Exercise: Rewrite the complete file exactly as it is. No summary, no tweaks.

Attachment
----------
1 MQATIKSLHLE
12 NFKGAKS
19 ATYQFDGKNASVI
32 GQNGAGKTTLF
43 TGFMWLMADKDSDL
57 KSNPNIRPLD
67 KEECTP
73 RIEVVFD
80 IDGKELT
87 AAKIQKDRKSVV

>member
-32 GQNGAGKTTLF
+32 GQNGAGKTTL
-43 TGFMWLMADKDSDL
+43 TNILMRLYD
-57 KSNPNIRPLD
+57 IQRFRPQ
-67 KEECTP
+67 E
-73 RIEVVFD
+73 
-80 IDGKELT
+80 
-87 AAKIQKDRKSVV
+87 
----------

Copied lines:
1 MQATIKSLHLE
12 NFKGAKS
19 ATYQFDGKNASVI
32 GQNGAGKTTLF
43 TGFMWLMADKDSDL
57 KSNPNIRPLD
67 KEECTP
73 RIEVVFD
80 IDGKELT
87 AAKIQKDRKSVV

>member
-32 GQNGAGKTTLF
+32 GQNGAGKTTL
-43 TGFMWLMADKDSDL
+43 TNILMRLYD
-57 KSNPNIRPLD
+57 IQRFRPQ
-67 KEECTP
+67 E
-73 RIEVVFD
+73 
-80 IDGKELT
+80 
-87 AAKIQKDRKSVV
+87 